·         electronic media including telephone calls, faxes [telecopier documents], internet web pages, electronic mail, and text messaging; and

·         print media, including newspapers.

2.1 Election Advertising

Section 162(1)(d) of the LAEA provides a specific definition for “election advertising” as follows:

162(1)(d) “election advertising” means, subject to subsection (3), the transmission to the public by any means during an election advertising period of an advertising message that promotes or opposes the election of a candidate, and for greater certainty does not include

            i.    the transmission to the public of an editorial, a debate, a speech, an interview, a column, a letter, a commentary or news,

           ii.    the distribution of a book, or the promotion of the sale of a book, for no less than its commercial value, if the book was planned to be made available to the public regardless of whether there was to be an election,

          iii.    the transmission of a document or the communication directly by a corporation or a group to its members, employees or shareholders, as the case may be,

          iv.    the transmission by an individual, corporation or group, on a non-commercial basis on the Internet, of the political views of that individual, corporation or group,

           v.    the making of telephone calls to electors only to encourage them to vote,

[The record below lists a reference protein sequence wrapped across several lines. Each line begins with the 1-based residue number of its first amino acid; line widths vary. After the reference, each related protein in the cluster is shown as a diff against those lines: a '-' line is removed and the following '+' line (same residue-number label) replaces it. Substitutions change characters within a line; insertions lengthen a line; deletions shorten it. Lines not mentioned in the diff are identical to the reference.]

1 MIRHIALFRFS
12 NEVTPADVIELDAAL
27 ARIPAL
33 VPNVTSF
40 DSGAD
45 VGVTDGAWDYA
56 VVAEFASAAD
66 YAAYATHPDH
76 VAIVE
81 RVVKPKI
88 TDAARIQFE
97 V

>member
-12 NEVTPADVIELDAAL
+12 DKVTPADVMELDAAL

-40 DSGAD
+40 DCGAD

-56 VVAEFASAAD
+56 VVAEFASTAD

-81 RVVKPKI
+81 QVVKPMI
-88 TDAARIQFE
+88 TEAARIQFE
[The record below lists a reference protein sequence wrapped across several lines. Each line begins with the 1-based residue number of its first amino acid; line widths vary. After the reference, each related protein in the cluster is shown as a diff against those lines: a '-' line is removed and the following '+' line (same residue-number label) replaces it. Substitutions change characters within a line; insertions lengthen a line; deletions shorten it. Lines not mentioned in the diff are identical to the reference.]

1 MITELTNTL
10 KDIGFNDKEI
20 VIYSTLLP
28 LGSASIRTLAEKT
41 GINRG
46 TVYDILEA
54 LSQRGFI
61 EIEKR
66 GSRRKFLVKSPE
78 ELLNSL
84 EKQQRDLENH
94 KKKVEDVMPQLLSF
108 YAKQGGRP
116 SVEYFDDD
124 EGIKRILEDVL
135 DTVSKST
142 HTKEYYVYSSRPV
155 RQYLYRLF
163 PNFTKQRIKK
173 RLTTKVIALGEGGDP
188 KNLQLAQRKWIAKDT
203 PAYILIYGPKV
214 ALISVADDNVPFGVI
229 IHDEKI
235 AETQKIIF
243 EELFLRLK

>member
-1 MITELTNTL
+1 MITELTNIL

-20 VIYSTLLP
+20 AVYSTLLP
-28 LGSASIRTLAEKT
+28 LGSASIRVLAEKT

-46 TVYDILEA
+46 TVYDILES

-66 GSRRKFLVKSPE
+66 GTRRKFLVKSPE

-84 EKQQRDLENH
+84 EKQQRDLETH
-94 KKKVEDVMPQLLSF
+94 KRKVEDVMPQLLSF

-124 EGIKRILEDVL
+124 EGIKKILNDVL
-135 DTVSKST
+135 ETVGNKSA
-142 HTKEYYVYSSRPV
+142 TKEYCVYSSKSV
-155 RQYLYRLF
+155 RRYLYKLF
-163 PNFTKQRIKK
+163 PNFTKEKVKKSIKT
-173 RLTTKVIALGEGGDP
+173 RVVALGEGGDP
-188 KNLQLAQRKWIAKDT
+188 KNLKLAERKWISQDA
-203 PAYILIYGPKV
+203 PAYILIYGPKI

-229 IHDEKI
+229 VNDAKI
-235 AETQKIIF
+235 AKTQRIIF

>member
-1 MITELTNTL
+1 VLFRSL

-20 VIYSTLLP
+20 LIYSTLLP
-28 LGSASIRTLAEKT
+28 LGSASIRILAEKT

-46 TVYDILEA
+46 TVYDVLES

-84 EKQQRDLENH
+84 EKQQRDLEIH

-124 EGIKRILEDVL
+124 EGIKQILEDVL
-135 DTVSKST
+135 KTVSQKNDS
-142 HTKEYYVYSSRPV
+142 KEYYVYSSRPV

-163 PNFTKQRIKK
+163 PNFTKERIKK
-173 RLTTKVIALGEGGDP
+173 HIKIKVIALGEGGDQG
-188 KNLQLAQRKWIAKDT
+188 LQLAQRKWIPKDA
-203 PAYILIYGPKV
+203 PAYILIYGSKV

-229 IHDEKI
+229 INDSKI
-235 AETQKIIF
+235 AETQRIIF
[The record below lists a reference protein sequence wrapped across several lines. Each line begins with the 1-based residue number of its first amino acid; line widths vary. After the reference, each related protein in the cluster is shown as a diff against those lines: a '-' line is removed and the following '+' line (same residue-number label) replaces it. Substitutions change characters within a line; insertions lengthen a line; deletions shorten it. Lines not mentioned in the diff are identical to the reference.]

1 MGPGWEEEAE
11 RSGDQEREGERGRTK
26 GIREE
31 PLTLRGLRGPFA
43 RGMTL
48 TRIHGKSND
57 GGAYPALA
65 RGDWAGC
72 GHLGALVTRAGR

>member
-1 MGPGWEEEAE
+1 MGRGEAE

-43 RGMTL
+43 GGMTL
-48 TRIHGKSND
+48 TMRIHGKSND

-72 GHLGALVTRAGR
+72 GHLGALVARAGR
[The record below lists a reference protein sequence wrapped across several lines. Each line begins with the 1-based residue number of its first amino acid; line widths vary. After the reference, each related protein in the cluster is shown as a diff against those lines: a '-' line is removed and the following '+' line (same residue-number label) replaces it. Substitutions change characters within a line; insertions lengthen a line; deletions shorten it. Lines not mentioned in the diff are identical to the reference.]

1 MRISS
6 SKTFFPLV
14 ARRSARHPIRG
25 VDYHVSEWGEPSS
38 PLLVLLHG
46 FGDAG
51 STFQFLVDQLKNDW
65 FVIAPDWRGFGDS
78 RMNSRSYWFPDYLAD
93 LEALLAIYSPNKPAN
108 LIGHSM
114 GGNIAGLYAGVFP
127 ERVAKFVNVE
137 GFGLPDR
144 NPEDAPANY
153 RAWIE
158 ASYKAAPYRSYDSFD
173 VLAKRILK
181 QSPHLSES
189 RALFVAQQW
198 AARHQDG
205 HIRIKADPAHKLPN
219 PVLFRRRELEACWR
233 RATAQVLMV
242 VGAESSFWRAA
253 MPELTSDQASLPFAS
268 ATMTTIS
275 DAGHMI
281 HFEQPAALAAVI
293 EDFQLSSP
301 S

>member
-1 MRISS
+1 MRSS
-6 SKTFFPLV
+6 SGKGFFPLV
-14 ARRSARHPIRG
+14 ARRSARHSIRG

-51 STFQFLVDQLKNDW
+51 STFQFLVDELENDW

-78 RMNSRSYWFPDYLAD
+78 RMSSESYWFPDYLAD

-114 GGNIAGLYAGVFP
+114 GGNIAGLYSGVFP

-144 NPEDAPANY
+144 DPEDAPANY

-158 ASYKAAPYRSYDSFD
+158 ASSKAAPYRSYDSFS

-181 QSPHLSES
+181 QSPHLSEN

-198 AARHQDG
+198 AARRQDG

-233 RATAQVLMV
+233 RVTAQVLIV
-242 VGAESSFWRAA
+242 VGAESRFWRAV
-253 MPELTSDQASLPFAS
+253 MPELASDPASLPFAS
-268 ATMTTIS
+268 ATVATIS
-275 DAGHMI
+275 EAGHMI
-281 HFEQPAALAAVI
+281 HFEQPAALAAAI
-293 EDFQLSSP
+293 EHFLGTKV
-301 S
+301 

vi.    advertising by the local jurisdiction in any form, or

         vii.    the transmission to the public in a local jurisdiction that is not a local jurisdiction for which the advertising message was intended and in which there is no candidate and no vote on a question or bylaw to which the transmission relates.

162(3) For the purposes of subsection (1)(d), “election advertising” includes

a)        canvassing for the benefit of a candidate, and

b)        organizing events where the primary purpose of the event is to promote or oppose a candidate.

3. What is “Contact Information”?

The objective of requiring contact information with election advertising is to enable members of the public to follow-up with the organization who sponsored the advertising. Accordingly, contact information requirements vary between advertising mediums. However, regardless of the advertising medium, and given the purpose of requiring contact information, third parties are expected to monitor and respond in a reasonable timeframe to all reasonable communications that arise as a result of advertising.

3.1 Phone Calls and Text Messaging

In the case of an advertisement message transmitted to a telephone, whether in the form of a live call, an automated pre-recorded call or text messaging:

·         The telephone number of the third party must not be blocked from being displayed on the call display of called parties and must be visible to parties subscribed to call display.